White House chooses not to use disaster relief funds to pay for border wall construction

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President Donald Trump has made it known over the past week that, should Democrats continue to refuse to negotiate with him on providing funding for border wall construction to end the ongoing partial government shutdown, he has the right to declare a national emergency to bypass Congress and obtain previously appropriated funds for other things to use for the border wall instead.

It had even been suggested in recent days that the Trump administration might consider using unspent disaster relief funds to pay for the border wall, but that plan appears to have been dropped from consideration following substantial bipartisan backlash to the idea.

Considering an unpopular option

The Washington Examiner reported that White House officials had floated the idea to various reporters on Thursday that billions of dollars appropriated to the U.S. Army Corps of Engineers for the purpose of disaster relief — such as hurricane relief in Florida, Texas, and Puerto Rico, and wildfire relief in California — could be shifted to fund border wall construction.

However, just a day later on Friday, Trump told reporters that he was, at least as of now, “not looking” to declare a national emergency with regard to the southern border.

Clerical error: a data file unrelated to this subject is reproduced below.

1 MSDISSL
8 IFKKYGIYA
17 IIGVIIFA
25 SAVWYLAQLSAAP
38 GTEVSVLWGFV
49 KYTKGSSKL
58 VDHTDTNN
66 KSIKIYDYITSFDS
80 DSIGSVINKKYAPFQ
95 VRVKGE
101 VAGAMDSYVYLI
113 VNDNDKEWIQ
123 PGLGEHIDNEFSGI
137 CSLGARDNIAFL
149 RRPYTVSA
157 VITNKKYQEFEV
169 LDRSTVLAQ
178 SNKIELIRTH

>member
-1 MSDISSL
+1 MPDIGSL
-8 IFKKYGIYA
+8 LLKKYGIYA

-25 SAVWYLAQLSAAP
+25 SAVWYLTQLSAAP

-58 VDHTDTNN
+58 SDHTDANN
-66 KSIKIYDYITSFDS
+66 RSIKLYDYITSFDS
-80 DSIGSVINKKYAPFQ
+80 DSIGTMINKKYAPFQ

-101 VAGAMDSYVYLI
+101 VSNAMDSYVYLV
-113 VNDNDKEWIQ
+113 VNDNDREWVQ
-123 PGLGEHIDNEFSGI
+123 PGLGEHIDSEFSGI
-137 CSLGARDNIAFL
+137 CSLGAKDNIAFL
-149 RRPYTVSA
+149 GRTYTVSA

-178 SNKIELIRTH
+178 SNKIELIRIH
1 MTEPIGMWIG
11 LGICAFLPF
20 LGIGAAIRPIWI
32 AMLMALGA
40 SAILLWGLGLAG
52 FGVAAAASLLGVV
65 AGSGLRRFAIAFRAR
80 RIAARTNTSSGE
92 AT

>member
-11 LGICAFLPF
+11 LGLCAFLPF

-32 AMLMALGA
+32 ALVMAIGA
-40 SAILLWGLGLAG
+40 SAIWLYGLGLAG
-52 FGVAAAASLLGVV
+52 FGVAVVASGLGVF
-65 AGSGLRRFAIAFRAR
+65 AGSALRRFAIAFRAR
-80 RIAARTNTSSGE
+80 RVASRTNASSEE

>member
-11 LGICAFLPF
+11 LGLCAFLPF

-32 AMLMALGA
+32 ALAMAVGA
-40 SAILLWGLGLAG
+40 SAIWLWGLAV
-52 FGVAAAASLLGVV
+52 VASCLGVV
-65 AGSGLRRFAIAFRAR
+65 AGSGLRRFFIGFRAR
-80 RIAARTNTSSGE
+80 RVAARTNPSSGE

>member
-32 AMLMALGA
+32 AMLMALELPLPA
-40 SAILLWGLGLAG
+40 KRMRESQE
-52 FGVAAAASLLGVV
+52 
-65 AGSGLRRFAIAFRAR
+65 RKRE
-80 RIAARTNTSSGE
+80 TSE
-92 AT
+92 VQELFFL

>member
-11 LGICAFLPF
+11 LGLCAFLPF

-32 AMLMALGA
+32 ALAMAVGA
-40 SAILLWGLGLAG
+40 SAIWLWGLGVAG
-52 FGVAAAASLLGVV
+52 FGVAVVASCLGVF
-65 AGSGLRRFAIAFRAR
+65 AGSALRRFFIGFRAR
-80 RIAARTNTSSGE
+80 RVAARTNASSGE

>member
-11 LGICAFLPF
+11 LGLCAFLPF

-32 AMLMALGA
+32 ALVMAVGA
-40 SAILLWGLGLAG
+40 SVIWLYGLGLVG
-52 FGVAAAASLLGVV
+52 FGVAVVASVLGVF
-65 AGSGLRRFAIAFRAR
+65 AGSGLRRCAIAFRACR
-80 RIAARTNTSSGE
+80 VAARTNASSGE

Meanwhile, a powerful ally in Congress stepped forward to try and end the wild speculation among the media and others that Trump was about to raid disaster relief funding to get money for the wall.

Republican Texas Rep. Kevin Brady, ranking member on the important House Ways and Means Committee, linked to one such media report and tweeted Thursday evening: “I’ve spoken directly with the White House. Absolutely not true.”

Previously appropriated and unspent funds

The Examiner went on to report that a number of elected Republicans, including members of Congress and governors from states impacted by recent natural disasters, also spoke out against the idea floated by the White House — and it seems their message was received.

If Trump were to proceed with the plan to utilize unspent disaster relief funding for the border wall, he would most likely tap a pool of about $13.9 billion that remains from a February 2018 appropriation for the Army Corps of Engineers, money that has yet to be spent or even obligated toward any specific crisis or disaster.

However, while doing so would technically be a legal and sound avenue to fund the border wall, it would nevertheless create poor optics for the president, grant ammunition to his detractors to use against him, and set a precedent that future presidents may seize upon to use un-obligated pools of appropriated funds as a “slush fund” to pay for whatever particular “crisis” they wanted to deal with without congressional authorization.

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In all likelihood, Trump will refrain from using disaster relief funding to pay for border wall construction.

Instead, he has made it abundantly clear that he is ready and willing to negotiate a  compromise deal with Congressional Democrats to obtain the necessary funding through the appropriations process.

If Democrats don’t want to see this idea of using disaster funding for the border wall, they ought to get back to Washington as soon as possible and actually work out a deal with the president so he won’t feel like he has no other choice but to elevate this to emergency level.

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